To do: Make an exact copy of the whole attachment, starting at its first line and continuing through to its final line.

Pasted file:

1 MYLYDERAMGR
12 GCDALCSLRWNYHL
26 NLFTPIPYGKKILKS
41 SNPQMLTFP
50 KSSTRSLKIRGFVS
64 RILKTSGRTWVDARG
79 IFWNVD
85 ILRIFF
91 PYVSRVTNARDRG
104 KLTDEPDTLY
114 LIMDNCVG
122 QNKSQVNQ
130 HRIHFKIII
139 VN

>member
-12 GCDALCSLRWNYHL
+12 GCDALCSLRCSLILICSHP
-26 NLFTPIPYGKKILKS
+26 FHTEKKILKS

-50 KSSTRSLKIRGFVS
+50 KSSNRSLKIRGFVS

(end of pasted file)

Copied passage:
1 MYLYDERAMGR
12 GCDALCSLRWNYHL
26 NLFTPIPYGKKILKS
41 SNPQMLTFP
50 KSSTRSLKIRGFVS
64 RILKTSGRTWVDARG
79 IFWNVD
85 ILRIFF
91 PYVSRVTNARDRG
104 KLTDEPDTLY
114 LIMDNCVG
122 QNKSQVNQ
130 HRIHFKIII
139 VN

>member
-12 GCDALCSLRWNYHL
+12 GCDALCSLRCSLILICSHP
-26 NLFTPIPYGKKILKS
+26 FHTEKKILKS

-50 KSSTRSLKIRGFVS
+50 KSSNRSLKIRGFVS